Times are interesting in the current market. On the one hand, because unemployment is so low, the control is, to a large extent, in the hands of the applicant. But employers still want the best candidates and the right person for the job. Applicants still need to do the same amount of work to ensure that they pitch themselves at the right level and demonstrate their skills. So, going back to basics, don’t forget the following essentials during the recruitment process:
Look at the job description
Yes, this really does sound very basic, but it’s surprising how many people don’t do this. Many organisations now use applicant tracking systems, and, although they don’t all work in the same way, they do all require you to use certain keywords. Make sure that you look carefully at the advert and job description. Reflect back the same words and phrases that are in the JD. Most job descriptions start with the most important aspects at the beginning, so make sure you include these first.
Online is not everything
It’s important to find a role and an organisation that fits your skills and values. We all want to be happy at work so thoroughly research prospective employers. Of course, it’s important to know about the organisation’s history, turnover, and so forth, but don’t stop there. Research people who work there and get to know them, but keep it professional. Most people will be flattered to think that you want their help so ask them if they have time to talk to you about their employer. If you make the right impression and choose the right people, they may be able to influence the decision to give you an interview. The rest is down to you.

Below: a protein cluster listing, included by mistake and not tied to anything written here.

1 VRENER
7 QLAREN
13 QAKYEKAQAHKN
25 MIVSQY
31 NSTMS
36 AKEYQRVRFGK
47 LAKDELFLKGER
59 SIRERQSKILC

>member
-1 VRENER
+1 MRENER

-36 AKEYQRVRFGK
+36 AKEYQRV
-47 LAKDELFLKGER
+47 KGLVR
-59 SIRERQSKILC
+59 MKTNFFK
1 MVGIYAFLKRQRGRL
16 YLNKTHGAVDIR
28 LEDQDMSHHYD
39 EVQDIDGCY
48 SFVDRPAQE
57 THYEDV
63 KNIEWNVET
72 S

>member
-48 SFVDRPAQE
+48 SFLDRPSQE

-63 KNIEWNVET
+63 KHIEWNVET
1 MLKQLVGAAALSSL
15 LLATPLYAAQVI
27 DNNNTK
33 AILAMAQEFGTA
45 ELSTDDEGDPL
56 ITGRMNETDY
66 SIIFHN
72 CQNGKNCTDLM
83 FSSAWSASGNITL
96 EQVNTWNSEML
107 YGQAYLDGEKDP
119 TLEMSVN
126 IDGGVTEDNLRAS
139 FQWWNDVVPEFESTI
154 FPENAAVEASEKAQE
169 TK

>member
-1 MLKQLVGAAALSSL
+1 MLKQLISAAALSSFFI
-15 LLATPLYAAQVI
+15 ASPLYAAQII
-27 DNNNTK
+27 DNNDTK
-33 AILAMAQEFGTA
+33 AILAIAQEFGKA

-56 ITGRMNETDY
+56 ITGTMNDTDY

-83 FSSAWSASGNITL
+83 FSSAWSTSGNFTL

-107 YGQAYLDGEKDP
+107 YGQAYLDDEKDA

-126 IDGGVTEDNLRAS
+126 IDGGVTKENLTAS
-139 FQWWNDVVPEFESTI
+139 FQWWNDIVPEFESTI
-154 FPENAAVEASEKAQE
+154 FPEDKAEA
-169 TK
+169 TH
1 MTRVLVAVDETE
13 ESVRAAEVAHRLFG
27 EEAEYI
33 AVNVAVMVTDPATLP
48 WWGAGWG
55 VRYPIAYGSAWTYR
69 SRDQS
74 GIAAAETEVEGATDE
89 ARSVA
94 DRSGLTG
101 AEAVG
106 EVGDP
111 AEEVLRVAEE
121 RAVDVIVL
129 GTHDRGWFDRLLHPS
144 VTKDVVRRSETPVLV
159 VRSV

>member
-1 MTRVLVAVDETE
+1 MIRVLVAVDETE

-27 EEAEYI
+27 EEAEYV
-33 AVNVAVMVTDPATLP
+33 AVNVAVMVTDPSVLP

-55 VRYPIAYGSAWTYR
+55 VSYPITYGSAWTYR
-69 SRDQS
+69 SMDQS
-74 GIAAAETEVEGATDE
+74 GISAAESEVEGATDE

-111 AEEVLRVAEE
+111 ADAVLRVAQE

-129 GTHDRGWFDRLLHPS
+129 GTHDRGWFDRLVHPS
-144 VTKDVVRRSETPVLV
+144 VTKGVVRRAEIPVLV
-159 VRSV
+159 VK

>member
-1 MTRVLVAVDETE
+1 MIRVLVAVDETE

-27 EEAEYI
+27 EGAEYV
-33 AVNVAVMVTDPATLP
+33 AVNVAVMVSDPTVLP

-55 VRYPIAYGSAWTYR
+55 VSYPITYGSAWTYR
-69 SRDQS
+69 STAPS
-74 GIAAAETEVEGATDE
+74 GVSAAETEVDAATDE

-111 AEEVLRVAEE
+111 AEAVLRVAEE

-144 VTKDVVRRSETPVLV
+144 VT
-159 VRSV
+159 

Fit for the Job?
You need different CVs for every job for which you apply. Yes, you need a baseline CV, but you also need to tailor it to the role for which you are applying. Think of the job description as an exam question and treat it as such. And remember that lots of employers check your social media profile too. If you have a CV uploaded on LinkedIn, it might be a good idea to remove it or update it every time you apply for a job. If you are going to update your CV on a regular basis, change your settings so that people don’t know you are doing this. It’s nothing to be ashamed of; you just don’t need everyone to know every minute detail.
Prepare but don’t over-rehearse
Preparation is everything and you do need to think about the types of question you will be asked at interview, what presentations you may have to give, and so forth. What you don’t want is to become robotic or revert to using management-speak and buzzwords that everybody uses and nobody really understands. You want your personality to shine through in interviews to ensure that any prospective employer gets to know the real you. After all, who wouldn’t want to hire you!